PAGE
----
PrimalityCertificateis a variant onIsPrimewhich uses ECPP and outputs a certificate of primality at the conclusion. If the number n is actually proven to be composite or the test fails, then a runtime error occurs. The certificate is aMagmalist with data in the format described in [AM93].To verify that a given number is prime from its primality certificate, the function

IsPrimeCertificateis used. By default, this outputs only the result of the verification :trueorfalse. If the user wishes to see the stages of the verification, the parameterShowCertificateshould be set totrue. This is rather verbose as it shows the verification of primality of all small factors that need to be shown to be prime at each substage of the algorithm. It is usually more convenient to set the parameterTrustto a positive integer N which means that asserted primes less than N are not checked. This slightly reduces the time for the verification, but more importantly, it greatly reduces the output ofShowCertificate.

Bases: RngIntElt Default: 20

Returnstrueif and only if the integer n is a probable prime. More precisely, the function returnstrueif and only if either n is prime for n < 34.10^{3}, or n is a strong pseudoprime for 20 random bases b with 1 < b < n. By setting the optional parameterBasesto some value B, the number of random bases used is B instead of 20.

Returnstrueif and only if the integer n is a prime power; that is, if n equals p^{k}for some prime p and exponent k≥1. If this is the case, the prime p and the exponent k are also returned, Note that the primality of p is rigorously proven.

> NextPPRepunit := function(nn) > n := nn; > repeat > n := NextPrime(n); > until IsProbablePrime( (10^n-1) div 9 : Bases := 5); > return n; > end function;The first few cases are easy:

> NextPPRepunit(1); 2 > NextPPRepunit(2); 19 > NextPPRepunit(19); 23 > NextPPRepunit(23); 317So we found a 317 digit prime (although we should check genuine primality, using

The functions `NextPrime` and `PreviousPrime` can be used
to find primes in the neighbourhood of a given integer. After sieving out
only multiples of very small primes, the remaining integers are tested
for primality in order. Again, a rigorous method is used unless the
user flags that probable primes suffice.

The `PrimeDivisors` function is different from all other functions
in this section since it requires the factorization of its argument.

Proof: BoolElt Default:true

The least prime number greater than n, where n is a non-negative integer. The primality is proved. The optional boolean parameter `Proof' (Proof := trueby default) can be set toProof := false, to indicate that the next probable prime (of order 20) may be returned.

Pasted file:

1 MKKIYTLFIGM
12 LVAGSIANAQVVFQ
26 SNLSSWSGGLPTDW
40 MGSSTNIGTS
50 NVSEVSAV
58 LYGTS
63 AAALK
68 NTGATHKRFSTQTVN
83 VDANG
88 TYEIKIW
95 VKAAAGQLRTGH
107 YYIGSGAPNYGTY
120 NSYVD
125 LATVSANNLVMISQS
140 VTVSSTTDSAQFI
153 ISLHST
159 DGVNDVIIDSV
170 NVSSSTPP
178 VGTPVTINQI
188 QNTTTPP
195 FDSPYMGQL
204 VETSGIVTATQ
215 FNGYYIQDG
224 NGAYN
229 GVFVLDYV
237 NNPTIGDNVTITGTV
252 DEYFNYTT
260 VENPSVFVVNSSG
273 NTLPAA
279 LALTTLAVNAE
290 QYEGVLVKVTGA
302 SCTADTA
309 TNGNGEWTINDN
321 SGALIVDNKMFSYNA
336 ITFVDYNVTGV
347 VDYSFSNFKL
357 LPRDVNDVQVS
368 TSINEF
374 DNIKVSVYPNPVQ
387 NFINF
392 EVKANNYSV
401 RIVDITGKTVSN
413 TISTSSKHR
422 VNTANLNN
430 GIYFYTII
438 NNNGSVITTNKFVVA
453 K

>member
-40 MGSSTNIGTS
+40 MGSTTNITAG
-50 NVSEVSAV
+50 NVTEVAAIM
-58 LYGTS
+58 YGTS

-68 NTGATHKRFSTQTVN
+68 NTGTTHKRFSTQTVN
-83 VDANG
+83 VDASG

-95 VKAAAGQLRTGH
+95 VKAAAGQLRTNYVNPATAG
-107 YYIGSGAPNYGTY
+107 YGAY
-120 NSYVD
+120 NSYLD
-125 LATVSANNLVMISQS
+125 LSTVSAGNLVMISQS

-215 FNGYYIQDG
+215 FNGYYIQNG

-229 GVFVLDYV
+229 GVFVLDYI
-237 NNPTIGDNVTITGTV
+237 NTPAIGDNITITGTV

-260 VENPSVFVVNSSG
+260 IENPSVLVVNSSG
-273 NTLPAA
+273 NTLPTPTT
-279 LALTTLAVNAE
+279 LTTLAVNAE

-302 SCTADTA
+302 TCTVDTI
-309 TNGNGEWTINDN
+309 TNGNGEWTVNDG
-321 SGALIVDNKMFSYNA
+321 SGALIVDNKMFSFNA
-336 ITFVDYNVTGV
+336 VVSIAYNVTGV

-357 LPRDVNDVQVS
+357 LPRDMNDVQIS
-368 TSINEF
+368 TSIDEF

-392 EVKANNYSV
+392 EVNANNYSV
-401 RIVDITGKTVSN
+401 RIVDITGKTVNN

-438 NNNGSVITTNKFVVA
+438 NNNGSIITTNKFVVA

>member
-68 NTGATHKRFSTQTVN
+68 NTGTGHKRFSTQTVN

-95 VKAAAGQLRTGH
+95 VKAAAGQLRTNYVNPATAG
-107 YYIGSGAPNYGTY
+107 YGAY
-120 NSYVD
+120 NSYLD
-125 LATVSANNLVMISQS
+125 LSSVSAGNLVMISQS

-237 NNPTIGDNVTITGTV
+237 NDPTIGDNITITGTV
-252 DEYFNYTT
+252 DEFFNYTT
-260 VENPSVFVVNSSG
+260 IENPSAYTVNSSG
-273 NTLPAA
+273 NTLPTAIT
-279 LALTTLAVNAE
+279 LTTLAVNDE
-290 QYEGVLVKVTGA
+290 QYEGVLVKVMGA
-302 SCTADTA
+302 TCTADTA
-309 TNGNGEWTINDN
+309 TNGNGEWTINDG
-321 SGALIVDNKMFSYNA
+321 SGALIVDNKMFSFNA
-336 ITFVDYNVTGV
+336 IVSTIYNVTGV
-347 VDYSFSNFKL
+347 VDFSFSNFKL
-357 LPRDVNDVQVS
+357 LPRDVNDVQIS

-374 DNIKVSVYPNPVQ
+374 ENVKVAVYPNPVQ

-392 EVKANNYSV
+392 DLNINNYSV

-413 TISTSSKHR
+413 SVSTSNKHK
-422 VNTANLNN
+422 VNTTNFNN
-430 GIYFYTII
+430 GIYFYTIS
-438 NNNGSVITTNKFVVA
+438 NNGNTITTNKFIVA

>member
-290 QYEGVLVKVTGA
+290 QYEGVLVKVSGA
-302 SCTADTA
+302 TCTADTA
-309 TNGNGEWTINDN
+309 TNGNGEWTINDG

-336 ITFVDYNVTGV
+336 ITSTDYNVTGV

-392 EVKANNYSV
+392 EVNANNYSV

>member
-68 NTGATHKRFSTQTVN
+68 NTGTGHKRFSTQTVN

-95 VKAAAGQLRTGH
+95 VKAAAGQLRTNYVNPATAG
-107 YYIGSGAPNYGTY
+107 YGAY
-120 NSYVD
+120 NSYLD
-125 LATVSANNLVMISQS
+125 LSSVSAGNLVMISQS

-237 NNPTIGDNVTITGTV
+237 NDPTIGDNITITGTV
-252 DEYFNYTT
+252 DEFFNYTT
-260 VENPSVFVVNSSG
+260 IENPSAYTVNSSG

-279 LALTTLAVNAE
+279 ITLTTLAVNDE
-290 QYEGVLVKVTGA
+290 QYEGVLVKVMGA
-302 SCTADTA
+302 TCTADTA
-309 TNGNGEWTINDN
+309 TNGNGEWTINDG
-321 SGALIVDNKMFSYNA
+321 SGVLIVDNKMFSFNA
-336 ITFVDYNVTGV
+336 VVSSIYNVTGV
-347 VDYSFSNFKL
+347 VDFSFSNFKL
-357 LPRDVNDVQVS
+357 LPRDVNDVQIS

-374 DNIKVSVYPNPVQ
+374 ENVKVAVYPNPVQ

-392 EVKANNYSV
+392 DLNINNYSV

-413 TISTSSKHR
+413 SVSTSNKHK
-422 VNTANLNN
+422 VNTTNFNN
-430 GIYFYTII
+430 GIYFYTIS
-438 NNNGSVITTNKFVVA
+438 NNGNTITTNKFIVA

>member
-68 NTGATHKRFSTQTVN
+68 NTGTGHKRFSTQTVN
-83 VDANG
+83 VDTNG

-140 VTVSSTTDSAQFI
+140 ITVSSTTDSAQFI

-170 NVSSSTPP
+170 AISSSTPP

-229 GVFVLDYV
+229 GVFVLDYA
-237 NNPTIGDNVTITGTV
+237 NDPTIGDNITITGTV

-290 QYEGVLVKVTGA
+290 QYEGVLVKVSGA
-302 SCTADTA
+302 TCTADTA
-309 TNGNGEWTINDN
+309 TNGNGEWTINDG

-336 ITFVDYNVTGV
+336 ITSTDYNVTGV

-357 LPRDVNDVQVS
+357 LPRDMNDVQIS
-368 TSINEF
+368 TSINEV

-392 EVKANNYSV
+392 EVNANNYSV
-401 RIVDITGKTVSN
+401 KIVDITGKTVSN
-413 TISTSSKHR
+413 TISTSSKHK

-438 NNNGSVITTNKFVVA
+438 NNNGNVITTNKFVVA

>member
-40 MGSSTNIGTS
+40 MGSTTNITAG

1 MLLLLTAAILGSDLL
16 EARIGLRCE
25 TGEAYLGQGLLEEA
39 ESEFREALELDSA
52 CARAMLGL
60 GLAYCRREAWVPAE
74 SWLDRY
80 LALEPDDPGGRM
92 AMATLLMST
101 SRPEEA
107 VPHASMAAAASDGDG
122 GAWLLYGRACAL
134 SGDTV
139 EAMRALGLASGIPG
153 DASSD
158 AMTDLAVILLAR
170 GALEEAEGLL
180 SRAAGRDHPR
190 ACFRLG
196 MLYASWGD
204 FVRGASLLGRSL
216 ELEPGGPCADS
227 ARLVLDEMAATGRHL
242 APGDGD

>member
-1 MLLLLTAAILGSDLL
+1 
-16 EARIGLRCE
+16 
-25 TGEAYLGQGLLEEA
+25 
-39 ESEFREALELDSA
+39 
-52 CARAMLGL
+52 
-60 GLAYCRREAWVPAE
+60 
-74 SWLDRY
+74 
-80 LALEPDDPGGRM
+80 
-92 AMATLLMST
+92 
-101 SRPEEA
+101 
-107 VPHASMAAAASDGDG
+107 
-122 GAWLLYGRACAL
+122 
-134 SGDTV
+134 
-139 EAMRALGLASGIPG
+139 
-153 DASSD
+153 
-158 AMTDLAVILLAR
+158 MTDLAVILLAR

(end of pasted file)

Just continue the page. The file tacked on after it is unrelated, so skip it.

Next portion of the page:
Proof: BoolElt Default:true

The greatest prime number less than n, where n≥3 is an integer. The primality is proved. The optional boolean parameter `Proof' (Proof := trueby default) can be set toProof := false, to indicate that the previous probable prime (of order 20) may be returned.

This function lists the primes up to (and including) the (positive) bound B. The algorithm is not super-optimised, but is reasonable.

This function lists the primes in the interval from b to e, including the endpoints. The algorithm is not very optimised.

Given a number n, this function returns the nth prime.

Proof: BoolElt Default:true

A random prime integer m such that 0 < m < 2^{n}, where n is a small non-negative integer. The function always returns 0 for n=0 or n=1. A rigorous method will be used to check primality, unless m > 34 .10^{3}and the optional parameter `Proof' is set toProof := false, in which case the result indicates that m is a probable prime (of order 20).

Proof: BoolElt Default:true

Tries up to x iterations to find a random prime integer m congruent to a modulo b such that 0 < m < 2^{n}. Returns true, m if found, or false if not found. n must be larger than 0. a must be between 0 and b - 1 and b must be larger than 0. A rigorous method will be used to check primality, unless m > 34 .10^{3}and the optional parameter `Proof' is set toProof := false, in which case the result indicates that m is a probable prime (of order 20).

A sequence containing the distinct prime divisors of the positive integer |n|.[Next][Prev] [Right] [Left] [Up] [Index] [Root]